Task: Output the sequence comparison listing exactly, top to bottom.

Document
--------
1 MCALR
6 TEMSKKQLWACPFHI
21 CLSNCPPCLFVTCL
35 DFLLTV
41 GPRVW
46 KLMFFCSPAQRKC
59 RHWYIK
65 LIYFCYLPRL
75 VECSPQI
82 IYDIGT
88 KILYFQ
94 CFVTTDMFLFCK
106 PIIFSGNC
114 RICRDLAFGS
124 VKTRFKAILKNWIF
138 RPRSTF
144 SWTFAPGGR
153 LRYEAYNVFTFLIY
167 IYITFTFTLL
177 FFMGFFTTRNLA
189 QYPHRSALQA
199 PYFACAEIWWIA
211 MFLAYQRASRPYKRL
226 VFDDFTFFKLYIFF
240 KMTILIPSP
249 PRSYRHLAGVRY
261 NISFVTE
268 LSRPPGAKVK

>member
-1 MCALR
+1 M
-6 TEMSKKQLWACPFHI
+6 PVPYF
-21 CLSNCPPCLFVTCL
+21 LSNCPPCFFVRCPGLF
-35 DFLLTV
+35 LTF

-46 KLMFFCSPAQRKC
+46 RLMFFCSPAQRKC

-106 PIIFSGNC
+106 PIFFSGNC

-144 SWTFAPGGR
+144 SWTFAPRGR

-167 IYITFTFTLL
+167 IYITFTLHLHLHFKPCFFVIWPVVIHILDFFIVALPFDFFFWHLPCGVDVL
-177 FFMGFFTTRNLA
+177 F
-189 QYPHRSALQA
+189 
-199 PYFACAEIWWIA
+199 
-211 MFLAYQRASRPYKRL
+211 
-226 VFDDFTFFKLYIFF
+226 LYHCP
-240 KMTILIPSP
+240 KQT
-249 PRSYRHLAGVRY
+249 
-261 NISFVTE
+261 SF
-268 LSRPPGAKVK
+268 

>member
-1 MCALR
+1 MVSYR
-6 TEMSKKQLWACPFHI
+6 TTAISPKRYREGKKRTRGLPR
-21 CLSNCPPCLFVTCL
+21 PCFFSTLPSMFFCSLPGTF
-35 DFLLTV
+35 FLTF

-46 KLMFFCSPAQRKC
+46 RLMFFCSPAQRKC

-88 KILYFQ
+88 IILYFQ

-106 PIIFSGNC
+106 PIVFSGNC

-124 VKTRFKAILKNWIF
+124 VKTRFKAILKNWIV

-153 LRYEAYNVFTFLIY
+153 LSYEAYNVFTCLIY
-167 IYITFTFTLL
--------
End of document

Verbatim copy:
1 MCALR
6 TEMSKKQLWACPFHI
21 CLSNCPPCLFVTCL
35 DFLLTV
41 GPRVW
46 KLMFFCSPAQRKC
59 RHWYIK
65 LIYFCYLPRL
75 VECSPQI
82 IYDIGT
88 KILYFQ
94 CFVTTDMFLFCK
106 PIIFSGNC
114 RICRDLAFGS
124 VKTRFKAILKNWIF
138 RPRSTF
144 SWTFAPGGR
153 LRYEAYNVFTFLIY
167 IYITFTFTLL
177 FFMGFFTTRNLA
189 QYPHRSALQA
199 PYFACAEIWWIA
211 MFLAYQRASRPYKRL
226 VFDDFTFFKLYIFF
240 KMTILIPSP
249 PRSYRHLAGVRY
261 NISFVTE
268 LSRPPGAKVK

>member
-1 MCALR
+1 M
-6 TEMSKKQLWACPFHI
+6 PVPYF
-21 CLSNCPPCLFVTCL
+21 LSNCPPCFFVRCPGLF
-35 DFLLTV
+35 LTF

-46 KLMFFCSPAQRKC
+46 RLMFFCSPAQRKC

-106 PIIFSGNC
+106 PIFFSGNC

-144 SWTFAPGGR
+144 SWTFAPRGR

-167 IYITFTFTLL
+167 IYITFTLHLHLHFKPCFFVIWPVVIHILDFFIVALPFDFFFWHLPCGVDVL
-177 FFMGFFTTRNLA
+177 F
-189 QYPHRSALQA
+189 
-199 PYFACAEIWWIA
+199 
-211 MFLAYQRASRPYKRL
+211 
-226 VFDDFTFFKLYIFF
+226 LYHCP
-240 KMTILIPSP
+240 KQT
-249 PRSYRHLAGVRY
+249 
-261 NISFVTE
+261 SF
-268 LSRPPGAKVK
+268 

>member
-1 MCALR
+1 MVSYR
-6 TEMSKKQLWACPFHI
+6 TTAISPKRYREGKKRTRGLPR
-21 CLSNCPPCLFVTCL
+21 PCFFSTLPSMFFCSLPGTF
-35 DFLLTV
+35 FLTF

-46 KLMFFCSPAQRKC
+46 RLMFFCSPAQRKC

-88 KILYFQ
+88 IILYFQ

-106 PIIFSGNC
+106 PIVFSGNC

-124 VKTRFKAILKNWIF
+124 VKTRFKAILKNWIV

-153 LRYEAYNVFTFLIY
+153 LSYEAYNVFTCLIY
-167 IYITFTFTLL